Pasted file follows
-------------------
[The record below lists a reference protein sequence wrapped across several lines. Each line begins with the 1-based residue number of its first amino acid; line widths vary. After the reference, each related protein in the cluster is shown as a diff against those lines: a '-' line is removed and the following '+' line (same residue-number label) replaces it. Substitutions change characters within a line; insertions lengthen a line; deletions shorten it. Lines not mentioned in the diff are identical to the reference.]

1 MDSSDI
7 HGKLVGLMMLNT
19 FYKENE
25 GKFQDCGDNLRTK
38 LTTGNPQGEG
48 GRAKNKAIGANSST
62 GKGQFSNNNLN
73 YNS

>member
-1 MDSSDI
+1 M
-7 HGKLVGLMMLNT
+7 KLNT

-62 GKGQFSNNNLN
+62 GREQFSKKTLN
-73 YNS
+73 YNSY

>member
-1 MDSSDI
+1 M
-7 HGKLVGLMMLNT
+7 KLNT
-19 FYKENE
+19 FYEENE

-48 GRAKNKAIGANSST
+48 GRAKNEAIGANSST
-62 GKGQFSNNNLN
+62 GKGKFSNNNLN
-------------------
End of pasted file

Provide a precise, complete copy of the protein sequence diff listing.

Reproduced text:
[The record below lists a reference protein sequence wrapped across several lines. Each line begins with the 1-based residue number of its first amino acid; line widths vary. After the reference, each related protein in the cluster is shown as a diff against those lines: a '-' line is removed and the following '+' line (same residue-number label) replaces it. Substitutions change characters within a line; insertions lengthen a line; deletions shorten it. Lines not mentioned in the diff are identical to the reference.]

1 MDSSDI
7 HGKLVGLMMLNT
19 FYKENE
25 GKFQDCGDNLRTK
38 LTTGNPQGEG
48 GRAKNKAIGANSST
62 GKGQFSNNNLN
73 YNS

>member
-1 MDSSDI
+1 M
-7 HGKLVGLMMLNT
+7 KLNT

-62 GKGQFSNNNLN
+62 GREQFSKKTLN
-73 YNS
+73 YNSY

>member
-1 MDSSDI
+1 M
-7 HGKLVGLMMLNT
+7 KLNT
-19 FYKENE
+19 FYEENE

-48 GRAKNKAIGANSST
+48 GRAKNEAIGANSST
-62 GKGQFSNNNLN
+62 GKGKFSNNNLN